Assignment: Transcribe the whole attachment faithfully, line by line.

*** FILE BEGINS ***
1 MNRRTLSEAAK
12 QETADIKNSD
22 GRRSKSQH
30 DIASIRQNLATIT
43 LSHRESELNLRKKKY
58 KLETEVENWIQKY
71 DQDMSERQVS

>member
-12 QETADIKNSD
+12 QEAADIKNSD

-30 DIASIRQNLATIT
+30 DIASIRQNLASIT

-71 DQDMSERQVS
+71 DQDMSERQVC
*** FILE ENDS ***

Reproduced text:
1 MNRRTLSEAAK
12 QETADIKNSD
22 GRRSKSQH
30 DIASIRQNLATIT
43 LSHRESELNLRKKKY
58 KLETEVENWIQKY
71 DQDMSERQVS

>member
-12 QETADIKNSD
+12 QEAADIKNSD

-30 DIASIRQNLATIT
+30 DIASIRQNLASIT

-71 DQDMSERQVS
+71 DQDMSERQVC